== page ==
Do You Really Know What Your IT Department Does?
Depending on your role in the organization, you likely have a different perception of the IT department from others. We’ve broken down these perceptions based on various roles in the organization. Did we get it right?
What The Executive Team Thinks The Company’s IT Department Does
- Develops goals or objectives for the IT Department that align with organizations. This includes providing technical oversight to projects in an effort to ensure continuous improvement and alignment with your organization’s business goals. In order to be successful in this initiative, the department is expected to stay up-to-date with and embrace ongoing technological advancements.
- Manages and supports the company’s complex IT infrastructure and oversees the management of multiple external service providers. To be successful in this capacity, the IT department must maintain and coordinate operational activities throughout the organization while working in tangent with external service providers.
- Ensures company-wide technology performance and data security efforts. The IT department is responsible for ensuring that the organization utilizes current security measures and ensures programs and networks are working efficiently.
- Provides 24/7 support. While more people know their way around technology than ever before, there are still those who need a little assistance from time to time. Oftentimes, a company’s IT department will gain a reputation for offering 24/7 technical support, which is essential to ensure that the organization’s team is taking advantage of the improved efficiency measures often associated with advanced technology.
What Other Department Heads Think The IT Department Does
- Serves as a line of business application support and advice. Not sure how to fix a computer on the fritz? Having trouble setting up email rules? Can’t access a database? Call IT. At least, that’s what your team of employees do and what they believe your IT department is there for.
- Considers back-end performance metrics to determine organizational effectiveness. Because the IT department has access to the back end of your company’s systems and data, oftentimes they are looked to as the go-to resource to determine the overall effectiveness of different departments, which in turn, helps inform operational decisions and reveal market opportunities in IT.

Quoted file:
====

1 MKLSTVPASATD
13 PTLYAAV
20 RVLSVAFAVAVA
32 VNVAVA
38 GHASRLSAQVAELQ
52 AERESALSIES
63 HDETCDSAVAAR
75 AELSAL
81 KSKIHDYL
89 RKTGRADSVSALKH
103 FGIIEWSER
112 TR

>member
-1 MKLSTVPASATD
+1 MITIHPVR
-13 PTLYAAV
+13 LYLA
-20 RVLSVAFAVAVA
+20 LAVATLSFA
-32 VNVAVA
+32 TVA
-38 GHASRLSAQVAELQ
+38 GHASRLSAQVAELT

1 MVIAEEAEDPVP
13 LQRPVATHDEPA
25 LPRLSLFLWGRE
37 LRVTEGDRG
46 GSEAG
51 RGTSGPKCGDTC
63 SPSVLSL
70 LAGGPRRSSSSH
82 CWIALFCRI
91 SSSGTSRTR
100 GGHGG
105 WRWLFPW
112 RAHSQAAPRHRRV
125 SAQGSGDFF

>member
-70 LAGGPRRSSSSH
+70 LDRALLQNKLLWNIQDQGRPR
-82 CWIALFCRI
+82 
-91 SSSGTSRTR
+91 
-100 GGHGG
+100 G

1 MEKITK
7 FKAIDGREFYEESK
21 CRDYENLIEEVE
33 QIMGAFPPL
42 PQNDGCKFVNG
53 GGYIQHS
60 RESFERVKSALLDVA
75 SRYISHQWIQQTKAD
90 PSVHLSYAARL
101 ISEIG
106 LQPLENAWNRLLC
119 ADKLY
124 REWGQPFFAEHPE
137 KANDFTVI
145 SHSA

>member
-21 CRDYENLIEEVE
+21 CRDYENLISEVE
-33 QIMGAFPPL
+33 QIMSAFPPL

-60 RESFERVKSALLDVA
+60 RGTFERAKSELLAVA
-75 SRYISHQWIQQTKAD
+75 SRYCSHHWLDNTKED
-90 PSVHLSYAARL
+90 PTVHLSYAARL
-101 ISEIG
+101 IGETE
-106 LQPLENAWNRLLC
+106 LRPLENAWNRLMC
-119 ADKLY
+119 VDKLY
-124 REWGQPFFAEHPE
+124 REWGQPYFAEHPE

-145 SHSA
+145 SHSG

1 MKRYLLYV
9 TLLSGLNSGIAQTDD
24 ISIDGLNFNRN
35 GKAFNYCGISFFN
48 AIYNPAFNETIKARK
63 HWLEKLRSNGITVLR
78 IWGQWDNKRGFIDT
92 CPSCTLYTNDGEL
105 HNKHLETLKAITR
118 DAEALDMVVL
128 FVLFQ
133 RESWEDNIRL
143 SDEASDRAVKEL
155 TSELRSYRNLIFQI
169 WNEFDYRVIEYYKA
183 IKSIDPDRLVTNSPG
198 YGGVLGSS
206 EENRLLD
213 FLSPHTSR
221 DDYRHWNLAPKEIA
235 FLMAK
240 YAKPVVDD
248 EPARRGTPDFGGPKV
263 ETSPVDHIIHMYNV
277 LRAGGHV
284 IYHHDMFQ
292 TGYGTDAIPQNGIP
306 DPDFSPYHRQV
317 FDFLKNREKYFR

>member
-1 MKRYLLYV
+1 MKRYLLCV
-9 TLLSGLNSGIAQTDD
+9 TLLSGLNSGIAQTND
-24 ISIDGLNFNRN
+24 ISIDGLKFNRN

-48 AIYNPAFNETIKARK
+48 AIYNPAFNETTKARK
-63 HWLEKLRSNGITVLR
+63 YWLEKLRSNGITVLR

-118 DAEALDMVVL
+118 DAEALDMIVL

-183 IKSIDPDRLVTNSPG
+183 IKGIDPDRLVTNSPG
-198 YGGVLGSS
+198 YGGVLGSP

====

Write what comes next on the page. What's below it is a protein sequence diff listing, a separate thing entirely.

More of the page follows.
What All Other Employees Think The IT Department Does
- Provides user guidance and assistance. If general advice or support is needed with regard to the company’s technology, including password changes, basic system updates, and computer interface concerns, users can simply call on the company’s IT department for assistance.
- Manages printers and peripherals. Need to make sure your devices are speaking to each other and working together seamlessly? Employees know that all they have to do is pick up the phone and call the IT department.
- Crawling under desks and plugging in cables. Whether the company is
preparing for a new employee to come onboard or a meeting room needs to be equipped for a PowerPoint presentation, members of the IT department can often be found setting up computers, laptops, and meeting rooms.
What Your IT Department ACTUALLY Does
ALL OF THE ABOVE, PLUS
- Develops and enacts general governance designed to protect the
company’s IT structure and data security.
- Evaluates acquires and maintains the business’s hardware
components, network, circuitry, and all other equipment necessary
to ensure a functional IT system within a designated budget.
- Develops, designs, programs, and analyzes applications designed to serve its core business needs.
- Provides oversight of the company’s numerous communications channels, including the company’s email system, network drives, intranet, and phone system – among others.
What Your IT Department Doesn’t Do …
Your IT department does a lot of essential things for your business and organization; and while they may be a vital component in your cybersecurity and data protection infrastructure, they aren’t the experts in this area. If you think you might have holes in your data security infrastructure, contact Rea & Associates’ cybersecurity and data protection team today. Check out this article to learn more.
By Paul Hugenberg, III, CISSP, CRISC, CISA (Wooster office)